A specialty pharmaceutical company with 20-plus drugs in its North American pipeline
Targeting late stage, early commercialization drug therapies in rheumatology, autoimmune disease or pediatrics
Largest year-over-year revenue growth of 512% after 2018 amalgamation of three companies
After an amalgamation in 2018, the pharmaceutical company boasts three different business lines under its umbrella: Medac Pharma USA, an integrated commercial infrastructure focused on autoimmune diseases; Mexedus Pharma Canada, which focuses on autoimmune and pediatric disease in Canada; and a business development arm that continually adds new products to the commercial pipeline.
With more than 20 drugs in its Canadian pipeline and one in the US, Medexus specializes in getting late trial-stage pharmaceuticals through to commercialization.
A former Sanofi executive, CEO Ken d’Entremont founded Medexus Inc in Canada and led the transaction amalgamating the North American businesses. d’Entremont has established a pattern of strong revenue growth following the merger, with its most recent fiscal 3Q 2019 showing a 512% increase year-over-year.
In the pipeline
As a specialty pharmaceutical company, investors are laser-focused on Medexus’s pipeline of drugs at or near commercial use.
The Toronto-based company’s leading products are Rasuvo and Metoject, a unique formulation of methotrexate that is designed to treat rheumatoid arthritis and other auto-immune diseases. Also in the portfolio is Rupall, an innovative allergy medication.
Rasuvo and Metoject are both autoimmune treatments in the growth phase of Medexus’s drug portfolio, along with Rupall and Tricovel, which counteracts hair loss.
The company recently received Health Canada authorization to distribute new drug Treosulfan, a conditioning agent used before stem cell transplantation. While distribution in Canada is an important milestone for the company, the real tipping point will come when it is authorized south of the border. Currently in the US, Treosulfan is under clinical development and is being used in clinical trials on patients who desire to try a new treatment approach.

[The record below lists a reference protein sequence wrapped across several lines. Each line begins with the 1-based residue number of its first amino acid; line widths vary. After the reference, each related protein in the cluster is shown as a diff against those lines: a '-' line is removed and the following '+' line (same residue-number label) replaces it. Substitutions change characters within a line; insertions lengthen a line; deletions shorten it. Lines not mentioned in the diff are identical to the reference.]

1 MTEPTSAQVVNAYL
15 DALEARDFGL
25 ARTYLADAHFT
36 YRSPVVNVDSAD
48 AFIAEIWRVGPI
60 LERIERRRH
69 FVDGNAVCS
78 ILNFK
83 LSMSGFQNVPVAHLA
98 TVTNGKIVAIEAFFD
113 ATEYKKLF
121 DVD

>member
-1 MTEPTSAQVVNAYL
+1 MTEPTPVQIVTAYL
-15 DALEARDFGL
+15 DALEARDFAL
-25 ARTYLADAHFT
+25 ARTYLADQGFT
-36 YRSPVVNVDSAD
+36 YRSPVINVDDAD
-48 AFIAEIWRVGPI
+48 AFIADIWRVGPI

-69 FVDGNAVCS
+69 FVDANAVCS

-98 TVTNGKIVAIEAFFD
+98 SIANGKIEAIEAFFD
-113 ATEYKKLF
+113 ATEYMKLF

In May, a new formulation or Metoject was launched in Canada called the Metoject Subcutaneous 15 mg dose, a pre-filled syringe of methotrexate with a hypodermic needle attached. In a statement, CEO d’Entremont said that the new 15 mg dose gives physicians more flexibility to accurately prescribe an appropriate strength for their patients and offers patients a more convenient and comfortable option.
“We expect this dose to be a significant portion of our Metoject volume going forward,” he said.
In the US, the main driver is Rasuvo, currently the only drug in Medexus’s US portfolio. But the pharma company is investing heavily in its US operations to increase its American pipeline, with a dedicated team of 20 sales representatives, two regional managers and three inside sales professionals who focus on rheumatology. In comparison, the Canadian operations are driven by a team of 18 representatives at the sales level.
As Medexus advances its drugs through the pipeline, the focus of the company’s strategy will shift to finding more products to leverage existing commercial infrastructure. Medexus is targeting areas where it has commercial presence as well as operational experience and relationships, making North America an ideal testing ground for its business development strategy.
In the medium term, the company will add niche therapeutic areas outside of rheumatology, autoimmune or pediatric medicine to facilitate future growth with further acquisitions.
What the CEO says
After posting staggering year-over-year revenue increases in its first quarter post-merger, CEO Ken d’Entremont is not worried that Medexus won’t be able to keep the pace of its incredible growth.
“We’ll continue to grow organically for many years to come, even without the amalgamation,” he said in an interview with Proactive, “because so much of our portfolio is in a growth phase.”
Contact Angela at [email protected]
Follow her on Twitter @AHarmantas